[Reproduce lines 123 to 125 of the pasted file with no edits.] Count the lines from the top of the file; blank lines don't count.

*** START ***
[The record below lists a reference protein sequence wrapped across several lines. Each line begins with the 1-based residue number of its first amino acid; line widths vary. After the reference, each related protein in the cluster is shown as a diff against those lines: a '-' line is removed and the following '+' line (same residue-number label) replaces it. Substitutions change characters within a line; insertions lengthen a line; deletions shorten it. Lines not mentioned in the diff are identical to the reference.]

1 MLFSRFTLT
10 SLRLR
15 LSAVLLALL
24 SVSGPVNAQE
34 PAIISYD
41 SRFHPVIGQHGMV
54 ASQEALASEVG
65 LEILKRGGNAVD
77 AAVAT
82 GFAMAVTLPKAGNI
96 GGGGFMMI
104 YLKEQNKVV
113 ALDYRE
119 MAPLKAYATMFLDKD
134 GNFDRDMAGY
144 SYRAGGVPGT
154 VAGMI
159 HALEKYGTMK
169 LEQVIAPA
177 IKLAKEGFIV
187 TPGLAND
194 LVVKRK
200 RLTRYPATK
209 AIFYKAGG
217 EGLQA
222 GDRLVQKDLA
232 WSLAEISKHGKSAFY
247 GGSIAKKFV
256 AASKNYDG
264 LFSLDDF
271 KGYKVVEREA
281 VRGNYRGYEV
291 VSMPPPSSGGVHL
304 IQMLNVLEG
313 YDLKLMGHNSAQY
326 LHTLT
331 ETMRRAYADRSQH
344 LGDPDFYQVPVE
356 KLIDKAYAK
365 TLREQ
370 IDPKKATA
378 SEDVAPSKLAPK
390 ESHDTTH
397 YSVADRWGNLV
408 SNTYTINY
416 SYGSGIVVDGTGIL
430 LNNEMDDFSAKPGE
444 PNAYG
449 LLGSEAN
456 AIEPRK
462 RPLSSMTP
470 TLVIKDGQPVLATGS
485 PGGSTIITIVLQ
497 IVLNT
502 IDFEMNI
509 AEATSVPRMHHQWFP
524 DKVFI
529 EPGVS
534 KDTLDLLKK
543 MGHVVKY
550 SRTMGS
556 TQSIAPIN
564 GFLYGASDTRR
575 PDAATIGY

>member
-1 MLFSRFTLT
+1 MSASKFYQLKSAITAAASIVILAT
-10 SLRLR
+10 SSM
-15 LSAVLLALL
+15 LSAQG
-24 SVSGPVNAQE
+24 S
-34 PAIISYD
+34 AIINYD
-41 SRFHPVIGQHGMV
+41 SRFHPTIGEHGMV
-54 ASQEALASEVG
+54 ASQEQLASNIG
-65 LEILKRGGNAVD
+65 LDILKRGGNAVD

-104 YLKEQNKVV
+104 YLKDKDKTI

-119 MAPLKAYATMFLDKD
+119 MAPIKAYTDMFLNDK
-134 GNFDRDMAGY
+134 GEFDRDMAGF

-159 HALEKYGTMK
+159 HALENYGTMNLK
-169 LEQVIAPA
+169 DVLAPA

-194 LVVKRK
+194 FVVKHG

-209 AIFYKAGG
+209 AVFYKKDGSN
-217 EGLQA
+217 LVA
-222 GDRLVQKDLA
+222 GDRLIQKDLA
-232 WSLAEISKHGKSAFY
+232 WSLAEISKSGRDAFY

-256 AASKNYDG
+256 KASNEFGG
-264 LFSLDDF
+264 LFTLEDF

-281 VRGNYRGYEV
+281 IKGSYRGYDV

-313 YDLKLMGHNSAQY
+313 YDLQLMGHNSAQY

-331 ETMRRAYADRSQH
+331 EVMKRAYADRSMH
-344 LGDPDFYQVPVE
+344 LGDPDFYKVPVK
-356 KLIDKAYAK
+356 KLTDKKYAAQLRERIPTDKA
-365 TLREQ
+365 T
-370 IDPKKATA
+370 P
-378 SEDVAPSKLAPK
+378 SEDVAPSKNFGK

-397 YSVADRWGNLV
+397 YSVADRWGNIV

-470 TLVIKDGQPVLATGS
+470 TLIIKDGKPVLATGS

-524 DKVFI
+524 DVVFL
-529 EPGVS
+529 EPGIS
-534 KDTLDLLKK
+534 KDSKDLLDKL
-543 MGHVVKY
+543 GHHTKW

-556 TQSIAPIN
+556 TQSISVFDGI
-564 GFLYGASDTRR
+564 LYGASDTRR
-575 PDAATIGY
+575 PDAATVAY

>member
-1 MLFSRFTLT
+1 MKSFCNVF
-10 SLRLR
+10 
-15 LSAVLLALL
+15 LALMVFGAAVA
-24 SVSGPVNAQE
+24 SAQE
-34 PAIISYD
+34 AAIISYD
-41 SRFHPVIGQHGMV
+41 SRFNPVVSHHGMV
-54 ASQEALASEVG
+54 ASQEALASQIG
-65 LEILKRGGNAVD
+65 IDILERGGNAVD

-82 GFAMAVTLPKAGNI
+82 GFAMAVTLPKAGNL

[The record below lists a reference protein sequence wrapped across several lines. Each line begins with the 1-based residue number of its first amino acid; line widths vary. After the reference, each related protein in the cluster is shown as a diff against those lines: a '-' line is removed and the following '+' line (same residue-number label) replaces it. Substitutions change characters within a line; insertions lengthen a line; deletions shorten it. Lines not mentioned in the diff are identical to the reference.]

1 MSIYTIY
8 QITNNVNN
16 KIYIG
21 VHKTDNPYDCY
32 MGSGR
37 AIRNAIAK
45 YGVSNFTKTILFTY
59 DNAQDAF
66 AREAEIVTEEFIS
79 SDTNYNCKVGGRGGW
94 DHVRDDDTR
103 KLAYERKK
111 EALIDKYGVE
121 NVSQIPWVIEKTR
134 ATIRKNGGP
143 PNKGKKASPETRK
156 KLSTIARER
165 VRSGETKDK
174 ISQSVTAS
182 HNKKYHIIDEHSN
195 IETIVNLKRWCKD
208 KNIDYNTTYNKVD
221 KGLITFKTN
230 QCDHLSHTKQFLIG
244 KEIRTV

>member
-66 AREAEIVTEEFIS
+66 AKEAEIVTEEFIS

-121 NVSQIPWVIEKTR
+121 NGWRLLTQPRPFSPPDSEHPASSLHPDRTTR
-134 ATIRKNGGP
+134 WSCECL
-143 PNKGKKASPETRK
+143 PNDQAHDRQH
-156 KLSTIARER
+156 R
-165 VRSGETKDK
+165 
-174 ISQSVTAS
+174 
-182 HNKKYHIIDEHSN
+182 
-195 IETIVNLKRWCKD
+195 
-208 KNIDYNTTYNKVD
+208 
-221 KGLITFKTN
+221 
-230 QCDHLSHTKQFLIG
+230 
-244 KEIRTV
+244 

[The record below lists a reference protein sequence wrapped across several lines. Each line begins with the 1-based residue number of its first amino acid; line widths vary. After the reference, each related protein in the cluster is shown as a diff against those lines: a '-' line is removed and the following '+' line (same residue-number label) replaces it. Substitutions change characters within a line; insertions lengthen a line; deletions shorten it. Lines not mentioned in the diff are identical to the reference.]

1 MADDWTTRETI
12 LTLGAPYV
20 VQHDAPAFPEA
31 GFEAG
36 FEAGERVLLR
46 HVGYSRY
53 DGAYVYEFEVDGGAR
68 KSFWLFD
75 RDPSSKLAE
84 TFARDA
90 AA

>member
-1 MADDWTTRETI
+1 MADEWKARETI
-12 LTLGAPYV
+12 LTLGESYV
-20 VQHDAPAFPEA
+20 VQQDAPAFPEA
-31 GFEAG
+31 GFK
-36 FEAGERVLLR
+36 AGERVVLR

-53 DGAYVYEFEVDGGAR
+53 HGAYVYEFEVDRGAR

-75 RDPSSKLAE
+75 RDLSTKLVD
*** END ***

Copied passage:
-397 YSVADRWGNLV
+397 YSVADRWGNIV

-470 TLVIKDGQPVLATGS